Ultimately it comes down to what you get from betting. If you like specific free bet offers then you have a wide choice of sites but if you tend to place specific bets and are not swayed by free bet retention offers you could be getting more value in the longer term by choosing sites that don’t do that many of them. Concessions and insurance can actually be better than temporary free bets, which we will move on to now.
Concessions and Insurance
We’ve all seen the sites that constantly push free bets and this and that but often the best value sites are the ones that have concessions and insurance that run automatically for certain bets. Often, in the longer term, concessions can be better value than retention free bets for punters.
Here we are talking about things like early payout if your team goes two goals up, acca insurance, money back on certain markets if the game ends 0-0, substitute insurance for players subbed before a first goal, etc. These effectively run in the background and often you don’t realise how useful they can be until you lose a bet and find your stake refunded, either as cash or a free bet.
If concessions matter to you, and they should, you need to look a bit harder as often sites don’t shout about them as much – which is strange. Flash in the pan promos can also influence us to bet on things we maybe didn’t want to whereas concessions are useful for bets we would place anyway. Don’t see a concession or insurance as less important than other retention offers.
We mentioned in the odds value section that those sites that do a lot of price boosts generally will have higher margins and poorer value on their basic odds. Still, enhanced odds can be great if you were going to back that specific market anyway.
If you like boosted prices the best thing to do it have several accounts with sites that enhanced markets regularly. Then shop between them to see which ones are boosting prices on the bets you would place anyway.
What is not advisable is to place bets just because they are enhanced. This is akin to buying something we don’t need just because it is discounted. If you use enhanced odds sensibly you can find value in them longer term, but it often involves using several sites, which can of course take more time.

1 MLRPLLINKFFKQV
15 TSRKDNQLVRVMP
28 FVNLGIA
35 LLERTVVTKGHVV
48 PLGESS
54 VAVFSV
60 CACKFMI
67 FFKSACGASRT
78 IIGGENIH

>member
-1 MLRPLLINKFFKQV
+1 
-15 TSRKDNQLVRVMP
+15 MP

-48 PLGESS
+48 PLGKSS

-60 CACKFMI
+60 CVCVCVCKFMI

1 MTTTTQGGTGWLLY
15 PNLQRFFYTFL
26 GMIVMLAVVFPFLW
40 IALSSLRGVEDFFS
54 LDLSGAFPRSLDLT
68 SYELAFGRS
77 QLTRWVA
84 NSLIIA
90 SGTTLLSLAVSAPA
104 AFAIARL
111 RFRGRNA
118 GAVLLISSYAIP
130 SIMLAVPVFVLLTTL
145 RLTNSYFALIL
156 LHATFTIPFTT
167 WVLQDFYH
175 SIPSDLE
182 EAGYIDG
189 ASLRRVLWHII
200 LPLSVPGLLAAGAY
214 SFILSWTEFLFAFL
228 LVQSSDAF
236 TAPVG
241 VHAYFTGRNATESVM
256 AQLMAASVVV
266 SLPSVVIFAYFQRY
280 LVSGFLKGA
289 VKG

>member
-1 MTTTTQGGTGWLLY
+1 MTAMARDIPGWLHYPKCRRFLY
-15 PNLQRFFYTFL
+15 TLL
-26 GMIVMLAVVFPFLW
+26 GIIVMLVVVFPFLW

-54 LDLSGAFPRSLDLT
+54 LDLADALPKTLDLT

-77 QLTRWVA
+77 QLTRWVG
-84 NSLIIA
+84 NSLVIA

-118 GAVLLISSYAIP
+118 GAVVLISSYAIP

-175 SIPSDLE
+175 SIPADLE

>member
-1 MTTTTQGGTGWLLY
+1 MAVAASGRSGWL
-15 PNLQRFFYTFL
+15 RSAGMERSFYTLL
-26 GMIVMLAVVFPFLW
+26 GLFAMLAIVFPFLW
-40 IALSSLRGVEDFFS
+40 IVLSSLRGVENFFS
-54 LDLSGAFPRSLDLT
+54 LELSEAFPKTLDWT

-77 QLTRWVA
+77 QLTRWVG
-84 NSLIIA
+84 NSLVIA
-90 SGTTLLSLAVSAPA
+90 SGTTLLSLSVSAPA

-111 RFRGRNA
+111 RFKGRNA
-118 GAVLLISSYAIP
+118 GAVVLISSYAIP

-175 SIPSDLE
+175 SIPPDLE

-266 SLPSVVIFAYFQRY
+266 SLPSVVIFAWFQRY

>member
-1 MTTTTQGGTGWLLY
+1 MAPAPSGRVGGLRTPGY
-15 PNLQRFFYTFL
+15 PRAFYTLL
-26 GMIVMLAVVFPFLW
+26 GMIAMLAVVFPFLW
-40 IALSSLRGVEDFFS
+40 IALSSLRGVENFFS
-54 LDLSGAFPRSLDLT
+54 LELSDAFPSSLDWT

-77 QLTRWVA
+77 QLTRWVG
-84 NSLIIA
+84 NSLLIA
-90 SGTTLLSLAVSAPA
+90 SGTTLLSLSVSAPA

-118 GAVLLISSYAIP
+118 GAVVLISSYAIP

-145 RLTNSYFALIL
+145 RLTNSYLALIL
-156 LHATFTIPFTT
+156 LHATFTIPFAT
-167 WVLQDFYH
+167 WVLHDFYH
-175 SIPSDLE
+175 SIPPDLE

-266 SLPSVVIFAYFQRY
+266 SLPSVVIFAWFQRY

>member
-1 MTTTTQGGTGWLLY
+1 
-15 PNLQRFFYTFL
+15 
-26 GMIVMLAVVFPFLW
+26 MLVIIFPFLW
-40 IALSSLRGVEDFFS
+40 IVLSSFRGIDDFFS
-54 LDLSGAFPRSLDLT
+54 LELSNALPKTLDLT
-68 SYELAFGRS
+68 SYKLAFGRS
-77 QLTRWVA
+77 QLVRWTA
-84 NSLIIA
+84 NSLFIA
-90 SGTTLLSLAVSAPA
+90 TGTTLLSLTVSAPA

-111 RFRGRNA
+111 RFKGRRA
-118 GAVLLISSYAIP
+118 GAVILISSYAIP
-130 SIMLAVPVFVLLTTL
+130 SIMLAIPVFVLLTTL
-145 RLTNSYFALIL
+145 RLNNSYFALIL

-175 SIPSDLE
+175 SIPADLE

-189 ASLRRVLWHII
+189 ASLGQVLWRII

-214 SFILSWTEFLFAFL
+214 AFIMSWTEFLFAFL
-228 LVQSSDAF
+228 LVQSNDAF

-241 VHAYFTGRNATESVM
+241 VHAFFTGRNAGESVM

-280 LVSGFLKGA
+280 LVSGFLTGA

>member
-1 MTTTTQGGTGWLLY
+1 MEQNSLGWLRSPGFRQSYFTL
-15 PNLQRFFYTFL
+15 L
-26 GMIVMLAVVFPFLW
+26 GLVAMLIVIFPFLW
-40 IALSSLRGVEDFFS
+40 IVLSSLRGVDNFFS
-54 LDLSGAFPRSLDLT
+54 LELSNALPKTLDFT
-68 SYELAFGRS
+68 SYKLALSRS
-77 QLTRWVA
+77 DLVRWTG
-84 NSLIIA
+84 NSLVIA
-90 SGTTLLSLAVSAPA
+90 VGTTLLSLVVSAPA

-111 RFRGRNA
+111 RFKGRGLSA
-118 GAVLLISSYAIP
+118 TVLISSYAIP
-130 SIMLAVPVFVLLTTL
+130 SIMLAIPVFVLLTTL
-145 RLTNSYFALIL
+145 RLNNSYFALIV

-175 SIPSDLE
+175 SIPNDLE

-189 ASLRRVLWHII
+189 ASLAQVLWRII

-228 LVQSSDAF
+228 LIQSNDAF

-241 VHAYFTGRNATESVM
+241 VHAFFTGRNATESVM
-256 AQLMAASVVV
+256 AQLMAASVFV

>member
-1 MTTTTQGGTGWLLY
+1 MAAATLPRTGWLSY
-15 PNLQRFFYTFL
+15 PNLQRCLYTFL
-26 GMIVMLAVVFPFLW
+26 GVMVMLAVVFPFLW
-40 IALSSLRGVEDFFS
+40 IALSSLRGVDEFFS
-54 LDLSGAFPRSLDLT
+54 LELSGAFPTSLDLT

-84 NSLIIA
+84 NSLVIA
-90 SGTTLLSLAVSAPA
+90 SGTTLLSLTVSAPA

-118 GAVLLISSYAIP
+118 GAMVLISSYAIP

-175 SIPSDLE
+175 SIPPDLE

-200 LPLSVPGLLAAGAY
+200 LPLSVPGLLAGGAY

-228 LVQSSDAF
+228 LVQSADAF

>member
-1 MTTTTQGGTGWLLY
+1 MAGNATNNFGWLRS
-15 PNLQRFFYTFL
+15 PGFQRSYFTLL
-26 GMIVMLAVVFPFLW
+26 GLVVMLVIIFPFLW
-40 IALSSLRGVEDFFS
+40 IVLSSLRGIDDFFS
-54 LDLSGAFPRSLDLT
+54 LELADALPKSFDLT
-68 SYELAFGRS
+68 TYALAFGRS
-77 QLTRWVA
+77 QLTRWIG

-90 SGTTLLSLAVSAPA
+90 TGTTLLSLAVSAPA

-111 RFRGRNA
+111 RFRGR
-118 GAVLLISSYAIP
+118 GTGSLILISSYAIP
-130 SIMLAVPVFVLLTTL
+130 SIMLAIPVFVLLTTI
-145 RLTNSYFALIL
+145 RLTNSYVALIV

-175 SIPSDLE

Many people see free games offered by sites as a con. They are not a con, well no more than conventional promos are. The point of them is to get you to come back to the site, whether that be daily or weekly to play. The idea being you might place some real money bets while you are there or the next time you do bet you will choose them out of loyalty.
Effectively these come in two main shapes and sizes. There are prediction games that ask you to guess the correct scores or results of a selection of games and there are those that ask you to guess a series of events within a single game. Get some answers right and generally win a low value free bet, get all correct for a jackpot prize.
The chances of winning these games is very low, e.g. the chances of predicting 6 correct scores is thousands to one. They can be fun to play, though, and you can win many smaller prizes. The key really is to not be led by the games themselves, many will offer betting options at the end but these should be avoided unless this is what you want to back.
As mentioned in other sections if a site is offering free stuff they have to pay for it and that can detract from other products, features and odds. Free games may be worth less than better odds, for example, but that depends on you and what you get from them.
Ownership and White Labels
If you want the best choice it makes sense to have several accounts as no one account can be perfect for everything. Within that, though, it is worth avoiding sites like white labels that run on the same platform. If you bet with two different Progress Play sites, for example, then all of them have their sportsbook, feeds, features and odds provided by BetConstruct. There is no variety between them.
Likewise consider sites that are not owned by the same parent. For example, Coral and Ladbrokes have the same owner as do Paddy Power, Betfair and Sky Bet.
One of the best ways to have a wider choice is to join independents who create their own platforms then supplement this with one brand from each group of companies. If you bet with white labels or sites that use third party providers then choose one ProgressPlay, one FSB, one SB Tech (Draft Kings), etc.
UK Focused Vs Broader Scope
As we’ve touched on on this page if you mostly bet on UK football then you are generally better placed going with a British brand and a UK-focused site that understands the market the best. If, however, you like to bet on all sorts of different European and global football it can make sense to choose a brand that has a more European focus.
If you are somewhere in the middle of those then it can make sense to open multiple accounts and bet with your UK-focused bookie for UK football and have a more European facing site for betting on foreign leagues and events.
It’s a bit like being on a high street. You might pop into M&S for some British focused design and you might head over to H&M for a more European twist on your fashion (they come from Sweden). The thing is most people don’t do this when it comes to betting sites, sticking with between 1 and 3 of them. Really the more we shop around the closer we get to having the all-round experience that no one site can deliver.